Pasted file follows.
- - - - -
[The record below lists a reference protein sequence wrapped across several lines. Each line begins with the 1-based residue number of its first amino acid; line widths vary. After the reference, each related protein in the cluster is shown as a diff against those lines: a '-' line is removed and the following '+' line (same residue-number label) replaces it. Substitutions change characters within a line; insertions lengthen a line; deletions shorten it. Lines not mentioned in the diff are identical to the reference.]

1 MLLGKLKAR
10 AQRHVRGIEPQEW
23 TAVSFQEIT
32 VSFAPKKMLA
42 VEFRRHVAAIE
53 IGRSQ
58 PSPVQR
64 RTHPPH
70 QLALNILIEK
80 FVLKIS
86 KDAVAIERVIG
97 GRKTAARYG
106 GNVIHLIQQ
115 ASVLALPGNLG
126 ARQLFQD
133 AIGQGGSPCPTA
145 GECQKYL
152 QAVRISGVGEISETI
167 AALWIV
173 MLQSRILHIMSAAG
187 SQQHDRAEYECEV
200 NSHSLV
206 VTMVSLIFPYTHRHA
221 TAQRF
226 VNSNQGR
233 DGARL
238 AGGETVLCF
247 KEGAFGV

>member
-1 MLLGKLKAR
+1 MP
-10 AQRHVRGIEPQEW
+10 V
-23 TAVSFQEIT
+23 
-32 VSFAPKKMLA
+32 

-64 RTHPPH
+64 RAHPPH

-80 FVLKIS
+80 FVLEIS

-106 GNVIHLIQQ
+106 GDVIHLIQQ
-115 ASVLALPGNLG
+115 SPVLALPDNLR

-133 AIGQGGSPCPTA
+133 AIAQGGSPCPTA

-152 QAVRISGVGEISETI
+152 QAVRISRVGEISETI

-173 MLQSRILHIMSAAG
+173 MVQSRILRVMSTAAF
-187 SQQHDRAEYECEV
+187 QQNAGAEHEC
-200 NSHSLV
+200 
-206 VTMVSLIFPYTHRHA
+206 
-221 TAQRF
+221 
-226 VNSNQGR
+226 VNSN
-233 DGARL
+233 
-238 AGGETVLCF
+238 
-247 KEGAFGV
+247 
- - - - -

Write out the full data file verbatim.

[The record below lists a reference protein sequence wrapped across several lines. Each line begins with the 1-based residue number of its first amino acid; line widths vary. After the reference, each related protein in the cluster is shown as a diff against those lines: a '-' line is removed and the following '+' line (same residue-number label) replaces it. Substitutions change characters within a line; insertions lengthen a line; deletions shorten it. Lines not mentioned in the diff are identical to the reference.]

1 MLLGKLKAR
10 AQRHVRGIEPQEW
23 TAVSFQEIT
32 VSFAPKKMLA
42 VEFRRHVAAIE
53 IGRSQ
58 PSPVQR
64 RTHPPH
70 QLALNILIEK
80 FVLKIS
86 KDAVAIERVIG
97 GRKTAARYG
106 GNVIHLIQQ
115 ASVLALPGNLG
126 ARQLFQD
133 AIGQGGSPCPTA
145 GECQKYL
152 QAVRISGVGEISETI
167 AALWIV
173 MLQSRILHIMSAAG
187 SQQHDRAEYECEV
200 NSHSLV
206 VTMVSLIFPYTHRHA
221 TAQRF
226 VNSNQGR
233 DGARL
238 AGGETVLCF
247 KEGAFGV

>member
-1 MLLGKLKAR
+1 MP
-10 AQRHVRGIEPQEW
+10 V
-23 TAVSFQEIT
+23 
-32 VSFAPKKMLA
+32 

-64 RTHPPH
+64 RAHPPH

-80 FVLKIS
+80 FVLEIS

-106 GNVIHLIQQ
+106 GDVIHLIQQ
-115 ASVLALPGNLG
+115 SPVLALPDNLR

-133 AIGQGGSPCPTA
+133 AIAQGGSPCPTA

-152 QAVRISGVGEISETI
+152 QAVRISRVGEISETI

-173 MLQSRILHIMSAAG
+173 MVQSRILRVMSTAAF
-187 SQQHDRAEYECEV
+187 QQNAGAEHEC
-200 NSHSLV
+200 
-206 VTMVSLIFPYTHRHA
+206 
-221 TAQRF
+221 
-226 VNSNQGR
+226 VNSN
-233 DGARL
+233 
-238 AGGETVLCF
+238 
-247 KEGAFGV
+247 